Boxing hero Frank Bruno has spoken out about his time in St Andrews mental health hospital in Northampton.
The 50-year-old star revealed that he is still fighting the mental illness which first saw him sectioned in 2003.
He said: “Mental illness is a very powerful thing. If it is with you it is probably going to be there until the day you die. I am trying so hard to break mine, but it is not easy. It is my toughest fight ever.”
Frank, who quit boxing 16 years ago, won 40 out of 45 professional fights and was crowned champion of the world on September 2, 1995.
The sportsman was sectioned again this year on April 13 after family members reported their fears about his mental state to local health officials.
He was taken from his home near Leighton Buzzard in Bedfordshire to a specialist mental health unit at Basildon Hospital in Essex.
The former heavyweight champion of the world said: “I need to be clear about this – going back into hospital was not my decision. But once it happened I took my punishment and I didn’t cry. I was just pumped full of drugs and it didn’t make me better. It made me worse.”
Frank was released on April 20 after a medical board ruled he should be allowed to go home but on May 6 the police took him to St Andrew’s Hospital in Northampton.
He said: “I was in there five weeks but it felt like five years.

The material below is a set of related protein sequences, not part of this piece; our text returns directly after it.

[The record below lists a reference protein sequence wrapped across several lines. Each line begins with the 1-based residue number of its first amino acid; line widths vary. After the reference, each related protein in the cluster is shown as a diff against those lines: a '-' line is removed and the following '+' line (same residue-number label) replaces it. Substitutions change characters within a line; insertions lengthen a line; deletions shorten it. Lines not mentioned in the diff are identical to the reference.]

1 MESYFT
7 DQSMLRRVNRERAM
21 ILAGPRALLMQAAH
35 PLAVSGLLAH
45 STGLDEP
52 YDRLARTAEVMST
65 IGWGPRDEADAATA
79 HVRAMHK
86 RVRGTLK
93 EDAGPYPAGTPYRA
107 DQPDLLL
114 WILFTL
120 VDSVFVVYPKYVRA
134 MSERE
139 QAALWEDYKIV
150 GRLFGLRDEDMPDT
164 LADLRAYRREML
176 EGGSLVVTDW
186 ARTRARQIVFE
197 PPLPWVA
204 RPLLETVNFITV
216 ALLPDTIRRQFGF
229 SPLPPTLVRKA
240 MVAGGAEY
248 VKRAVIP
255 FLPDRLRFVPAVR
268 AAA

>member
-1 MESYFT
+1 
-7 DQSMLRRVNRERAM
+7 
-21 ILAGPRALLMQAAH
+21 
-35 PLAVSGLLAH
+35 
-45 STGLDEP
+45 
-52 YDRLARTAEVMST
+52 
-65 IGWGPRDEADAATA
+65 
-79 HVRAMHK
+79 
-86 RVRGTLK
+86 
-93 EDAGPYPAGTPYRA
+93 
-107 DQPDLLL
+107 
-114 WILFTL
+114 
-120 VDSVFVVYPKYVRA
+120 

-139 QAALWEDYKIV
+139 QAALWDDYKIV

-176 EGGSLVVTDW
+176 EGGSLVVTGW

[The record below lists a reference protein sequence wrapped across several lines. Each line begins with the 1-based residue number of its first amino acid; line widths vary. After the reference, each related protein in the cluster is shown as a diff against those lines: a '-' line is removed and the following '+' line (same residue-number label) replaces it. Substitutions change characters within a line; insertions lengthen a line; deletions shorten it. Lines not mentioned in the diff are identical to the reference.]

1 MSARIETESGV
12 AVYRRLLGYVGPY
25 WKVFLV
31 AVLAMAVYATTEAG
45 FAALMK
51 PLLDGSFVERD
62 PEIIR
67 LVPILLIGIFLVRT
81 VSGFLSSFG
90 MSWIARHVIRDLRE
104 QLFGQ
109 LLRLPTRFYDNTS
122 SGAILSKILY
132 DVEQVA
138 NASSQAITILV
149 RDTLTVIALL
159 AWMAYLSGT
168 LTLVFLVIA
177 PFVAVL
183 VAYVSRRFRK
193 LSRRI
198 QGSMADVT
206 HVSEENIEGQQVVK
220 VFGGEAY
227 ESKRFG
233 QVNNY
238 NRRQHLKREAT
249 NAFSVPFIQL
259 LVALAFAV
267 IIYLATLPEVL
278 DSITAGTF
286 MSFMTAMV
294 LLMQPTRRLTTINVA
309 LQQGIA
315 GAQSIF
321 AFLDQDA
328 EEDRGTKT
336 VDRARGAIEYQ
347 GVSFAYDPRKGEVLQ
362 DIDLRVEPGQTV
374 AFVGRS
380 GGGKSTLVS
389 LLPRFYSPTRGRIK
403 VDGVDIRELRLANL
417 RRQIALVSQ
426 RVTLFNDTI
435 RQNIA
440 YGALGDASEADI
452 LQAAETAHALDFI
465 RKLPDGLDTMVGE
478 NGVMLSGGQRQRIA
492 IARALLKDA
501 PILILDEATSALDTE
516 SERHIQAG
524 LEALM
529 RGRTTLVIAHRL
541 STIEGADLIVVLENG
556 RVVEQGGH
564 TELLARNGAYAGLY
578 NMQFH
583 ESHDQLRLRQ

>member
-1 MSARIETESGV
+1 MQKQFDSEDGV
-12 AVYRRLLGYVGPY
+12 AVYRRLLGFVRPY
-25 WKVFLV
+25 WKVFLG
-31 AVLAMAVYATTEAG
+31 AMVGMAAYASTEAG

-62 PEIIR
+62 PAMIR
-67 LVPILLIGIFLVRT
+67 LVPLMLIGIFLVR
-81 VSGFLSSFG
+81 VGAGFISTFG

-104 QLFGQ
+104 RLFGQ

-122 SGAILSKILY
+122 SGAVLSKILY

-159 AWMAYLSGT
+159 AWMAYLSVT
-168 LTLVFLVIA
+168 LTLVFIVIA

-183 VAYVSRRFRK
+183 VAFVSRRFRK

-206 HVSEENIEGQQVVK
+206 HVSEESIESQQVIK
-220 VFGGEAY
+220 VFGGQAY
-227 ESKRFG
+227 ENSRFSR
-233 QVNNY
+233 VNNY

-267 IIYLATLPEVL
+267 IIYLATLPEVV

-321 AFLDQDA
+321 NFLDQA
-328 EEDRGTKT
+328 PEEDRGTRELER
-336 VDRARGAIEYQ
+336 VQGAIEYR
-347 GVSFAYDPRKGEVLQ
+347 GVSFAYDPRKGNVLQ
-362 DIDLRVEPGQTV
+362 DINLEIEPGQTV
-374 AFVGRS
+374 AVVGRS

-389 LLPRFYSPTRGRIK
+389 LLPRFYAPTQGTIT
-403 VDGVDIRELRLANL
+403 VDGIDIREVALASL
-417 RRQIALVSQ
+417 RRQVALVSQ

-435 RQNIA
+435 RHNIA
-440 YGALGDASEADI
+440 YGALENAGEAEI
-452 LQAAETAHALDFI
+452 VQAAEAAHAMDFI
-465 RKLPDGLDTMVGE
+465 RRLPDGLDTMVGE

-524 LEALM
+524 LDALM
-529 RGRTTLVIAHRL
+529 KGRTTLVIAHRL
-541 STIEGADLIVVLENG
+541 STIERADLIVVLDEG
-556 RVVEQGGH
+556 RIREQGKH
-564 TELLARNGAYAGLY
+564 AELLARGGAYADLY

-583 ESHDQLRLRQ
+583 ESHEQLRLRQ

“It is harder than being in the ring. At least in boxing it is 12 rounds and then you come out. In hospital I could never see when it was going to end.
“I felt it was a bad place for me. In the end all I wanted to do was get out.”
Frank said there needs to be an improvement in how mental health is treated, and added: “At the moment we think the best way is to put people in hospital and give them medicine. But for me that was the worst thing to do.”
Frank was released from St Andrew’s in June and is now under the care of community doctors who visit him at home once a month.
He said: “Now I am out I want to stay out. I take my medicine and I am doing what the doctors say. I am just working on staying alive.
“After I got out I remember sitting at home looking at my belts again – I hold my memories of boxing very, very close, in many ways it does inspire me.
“This may well be the toughest fight of my life – but I am going to do all I can to win it.”
Quotes courtesy of the Sunday Mirror.